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The Science of Epigenetics

In his new book, Dr. Kenneth Pelletier introduces an emerging science, epigenetics, that examines how our genes are shaped by what we think and do.

By Rebecca Heaton

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Kenneth R. Pelletier, Ph.D., M.D., is a pioneer of integrative medicine and has authored numerous books, including the international best seller Mind as Healer, Mind as Slayer (Dell, 1977). In his latest, Change Your Genes, Change Your Life (Origin, 2018), Pelletier explores epigenetics, the science of lifestyle medicine. Epigenetics asserts that genetics and DNA don’t rigidly govern our health and longevity; rather, we have the ability to compensate for our genetic vulnerabilities by switching genes on or off through our daily activities.

How does epigenetics compare to genetics?

Most medical professionals think of genetics as the hard drive in a computer; it gives commands to your genes. The science of epigenetics is above, beyond and over the gene. I like to describe it as an artificial intelligence, not a hard drive. It’s a newly evolving science of the understanding of how we interact with our genes and how lifestyle biomarkers—for example, diet, stress, pharmacology and environment—can influence the expression of a gene for optimal health and longevity. My hope with this book is that individuals will realize we are not victims of our genetic code; we are, in fact, masters of our fate.

You use the analogy of a theatrical script to illustrate how epigenetic regulation (influencing our genes) works. Please explain.

The gene is like Shakespeare’s play Hamlet: the plot, the play, the writing…that is invariant. But a gene’s expression is governed by what we do every day. Hamlet has been performed by numerous actors, which makes each version of the play different. The underlying script never changes, but the expression does. A gene is fixed, but its expression and epigenetic modifications are like a play that comes out looking different each time, though the script is the same. The human body has the ability to reprogram its genetic expression through lifestyle choices, and we are opening the door to a new era of personalized medicine.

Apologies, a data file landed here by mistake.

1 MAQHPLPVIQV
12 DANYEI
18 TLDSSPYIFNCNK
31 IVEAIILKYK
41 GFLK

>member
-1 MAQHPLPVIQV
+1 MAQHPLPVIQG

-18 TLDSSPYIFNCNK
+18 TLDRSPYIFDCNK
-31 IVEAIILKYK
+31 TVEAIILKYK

Please further explain “personalized medicine.” How does it tie with our ability to influence our genes for the better?

In today’s world, we are bombarded by contradictory recommendations for diets—low-fat, ketogenic, paleo—how to manage stress, and prescriptions for exercise and training. We are given all these directives about health, but we don’t know our own genetic makeup and whether any of these would be a good match. With personalized medicine, when you take a closer look at your genetics, blood and biome to get a better picture of who you are, you are better able to select particular recommendations to improve your health and longevity.

How can people learn about the current status of their genes?

Several companies do various forms of gene analysis via blood test. The problem today is that results are statistical, meaning you could have an 80 percent chance of IBS, a 60 percent chance of heart disease. But this doesn’t tell you much, because statistics mean probabilities, not you. The more interesting question is who doesn’t have these issues? Within the next year or two, there will be an assay for your gene, blood and biome, which will provide a predictive, accurate personalized medicine profile.

What are three things our readers could work on to change their genetic expression for the better?

First, consume a Mediterranean diet, with an emphasis on fish, fresh vegetables, fruits, olive oil, moderate alcohol consumption (especially red wine) and healthy fats. Second, develop a meditation and/or stress-management practice. It can be as little as 3 to 15 minutes per day; regular practice makes the difference. Third, increase daily physical activity. It can be walking, gardening, yoga or any other regular, fun activity that keeps you moving and flexible.

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